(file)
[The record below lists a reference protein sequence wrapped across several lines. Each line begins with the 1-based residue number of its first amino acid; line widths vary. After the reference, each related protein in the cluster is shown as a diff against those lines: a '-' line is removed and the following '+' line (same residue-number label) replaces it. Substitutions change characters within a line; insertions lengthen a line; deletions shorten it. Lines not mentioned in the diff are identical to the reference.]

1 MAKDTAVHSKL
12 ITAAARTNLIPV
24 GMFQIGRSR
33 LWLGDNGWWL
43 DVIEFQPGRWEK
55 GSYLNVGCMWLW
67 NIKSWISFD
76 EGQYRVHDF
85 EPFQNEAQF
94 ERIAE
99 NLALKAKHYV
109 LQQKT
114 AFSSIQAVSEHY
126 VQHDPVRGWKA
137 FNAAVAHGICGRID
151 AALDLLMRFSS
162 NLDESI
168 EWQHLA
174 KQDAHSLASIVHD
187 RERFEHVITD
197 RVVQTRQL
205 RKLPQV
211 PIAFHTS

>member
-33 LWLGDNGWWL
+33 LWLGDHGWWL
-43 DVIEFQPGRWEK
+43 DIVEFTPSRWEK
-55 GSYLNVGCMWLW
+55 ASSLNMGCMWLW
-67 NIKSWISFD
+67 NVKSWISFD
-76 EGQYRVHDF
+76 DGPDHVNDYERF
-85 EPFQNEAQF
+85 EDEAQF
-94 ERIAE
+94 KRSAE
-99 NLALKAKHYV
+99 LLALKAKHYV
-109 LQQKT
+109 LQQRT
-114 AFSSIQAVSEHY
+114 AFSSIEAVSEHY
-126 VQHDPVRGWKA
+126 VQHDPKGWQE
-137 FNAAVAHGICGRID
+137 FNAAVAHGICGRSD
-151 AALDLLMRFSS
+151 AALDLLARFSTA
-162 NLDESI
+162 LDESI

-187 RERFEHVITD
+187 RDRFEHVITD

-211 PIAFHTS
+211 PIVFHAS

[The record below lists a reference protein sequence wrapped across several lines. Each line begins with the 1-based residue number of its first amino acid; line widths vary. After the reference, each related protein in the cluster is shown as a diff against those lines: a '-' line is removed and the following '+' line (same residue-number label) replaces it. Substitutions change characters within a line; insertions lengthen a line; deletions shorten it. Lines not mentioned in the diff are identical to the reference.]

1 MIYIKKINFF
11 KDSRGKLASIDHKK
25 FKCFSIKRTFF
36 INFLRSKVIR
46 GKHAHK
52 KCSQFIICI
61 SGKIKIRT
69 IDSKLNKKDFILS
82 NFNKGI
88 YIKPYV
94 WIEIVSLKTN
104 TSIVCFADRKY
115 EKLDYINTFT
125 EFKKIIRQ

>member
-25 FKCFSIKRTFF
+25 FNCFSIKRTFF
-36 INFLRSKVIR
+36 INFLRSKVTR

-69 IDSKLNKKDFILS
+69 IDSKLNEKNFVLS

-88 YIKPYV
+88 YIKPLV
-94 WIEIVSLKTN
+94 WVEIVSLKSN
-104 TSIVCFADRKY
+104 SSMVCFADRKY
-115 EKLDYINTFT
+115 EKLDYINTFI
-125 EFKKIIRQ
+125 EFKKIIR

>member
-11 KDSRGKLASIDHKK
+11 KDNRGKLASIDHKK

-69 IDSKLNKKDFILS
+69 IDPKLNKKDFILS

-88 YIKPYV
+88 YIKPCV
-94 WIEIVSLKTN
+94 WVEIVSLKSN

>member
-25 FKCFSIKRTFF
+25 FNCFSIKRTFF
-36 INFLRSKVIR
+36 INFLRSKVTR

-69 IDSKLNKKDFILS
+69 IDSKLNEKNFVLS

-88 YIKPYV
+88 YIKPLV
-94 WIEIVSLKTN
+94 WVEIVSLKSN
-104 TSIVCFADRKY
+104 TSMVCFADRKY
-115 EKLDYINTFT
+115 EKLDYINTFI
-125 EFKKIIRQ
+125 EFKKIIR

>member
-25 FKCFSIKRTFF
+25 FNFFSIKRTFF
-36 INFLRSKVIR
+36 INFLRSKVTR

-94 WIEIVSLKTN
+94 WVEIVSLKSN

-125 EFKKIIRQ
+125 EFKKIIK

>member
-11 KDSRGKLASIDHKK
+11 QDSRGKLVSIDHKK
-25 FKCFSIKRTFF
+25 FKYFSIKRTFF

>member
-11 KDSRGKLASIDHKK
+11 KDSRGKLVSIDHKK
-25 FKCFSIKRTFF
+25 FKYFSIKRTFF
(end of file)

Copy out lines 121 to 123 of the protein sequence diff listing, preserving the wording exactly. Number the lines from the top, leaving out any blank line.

-94 WIEIVSLKTN
+94 WVEIVSLKSN

-125 EFKKIIRQ